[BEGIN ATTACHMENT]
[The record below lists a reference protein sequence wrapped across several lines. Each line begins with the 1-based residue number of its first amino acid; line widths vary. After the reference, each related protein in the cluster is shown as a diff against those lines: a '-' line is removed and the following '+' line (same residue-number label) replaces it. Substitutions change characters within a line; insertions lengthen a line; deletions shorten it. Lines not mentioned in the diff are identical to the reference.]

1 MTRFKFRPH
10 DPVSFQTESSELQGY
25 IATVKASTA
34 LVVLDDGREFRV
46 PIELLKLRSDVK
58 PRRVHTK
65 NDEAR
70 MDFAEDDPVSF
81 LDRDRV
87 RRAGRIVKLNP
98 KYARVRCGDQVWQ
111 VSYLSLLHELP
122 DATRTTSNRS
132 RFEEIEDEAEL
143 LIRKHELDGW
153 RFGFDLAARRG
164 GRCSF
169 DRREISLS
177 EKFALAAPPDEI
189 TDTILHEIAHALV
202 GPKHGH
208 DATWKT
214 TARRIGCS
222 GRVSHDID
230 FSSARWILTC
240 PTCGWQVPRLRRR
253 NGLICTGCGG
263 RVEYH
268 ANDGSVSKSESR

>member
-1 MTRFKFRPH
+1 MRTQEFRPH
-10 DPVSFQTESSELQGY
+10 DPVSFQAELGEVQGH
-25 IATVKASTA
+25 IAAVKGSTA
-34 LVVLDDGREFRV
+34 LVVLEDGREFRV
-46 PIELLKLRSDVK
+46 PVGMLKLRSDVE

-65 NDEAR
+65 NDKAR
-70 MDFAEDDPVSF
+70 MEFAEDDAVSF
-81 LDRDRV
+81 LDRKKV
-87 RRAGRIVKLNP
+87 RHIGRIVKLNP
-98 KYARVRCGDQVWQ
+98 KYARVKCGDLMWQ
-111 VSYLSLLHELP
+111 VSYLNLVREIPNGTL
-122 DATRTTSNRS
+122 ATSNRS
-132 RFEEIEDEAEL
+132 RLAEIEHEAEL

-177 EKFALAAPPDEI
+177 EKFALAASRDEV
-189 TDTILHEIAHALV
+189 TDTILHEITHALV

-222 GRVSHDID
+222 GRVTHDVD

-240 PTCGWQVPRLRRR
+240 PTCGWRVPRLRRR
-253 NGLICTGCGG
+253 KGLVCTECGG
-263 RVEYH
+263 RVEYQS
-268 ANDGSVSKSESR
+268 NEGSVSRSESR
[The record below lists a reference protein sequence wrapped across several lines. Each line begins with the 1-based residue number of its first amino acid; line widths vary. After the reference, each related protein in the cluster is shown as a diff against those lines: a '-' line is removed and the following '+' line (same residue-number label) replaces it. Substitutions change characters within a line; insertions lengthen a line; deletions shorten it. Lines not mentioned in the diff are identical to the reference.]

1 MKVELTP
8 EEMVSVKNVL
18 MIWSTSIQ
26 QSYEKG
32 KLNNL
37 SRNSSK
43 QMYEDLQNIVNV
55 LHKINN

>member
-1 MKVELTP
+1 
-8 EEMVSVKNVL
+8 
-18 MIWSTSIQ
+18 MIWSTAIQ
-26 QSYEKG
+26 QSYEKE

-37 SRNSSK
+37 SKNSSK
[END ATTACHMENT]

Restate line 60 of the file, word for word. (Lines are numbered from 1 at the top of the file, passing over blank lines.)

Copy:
-189 TDTILHEIAHALV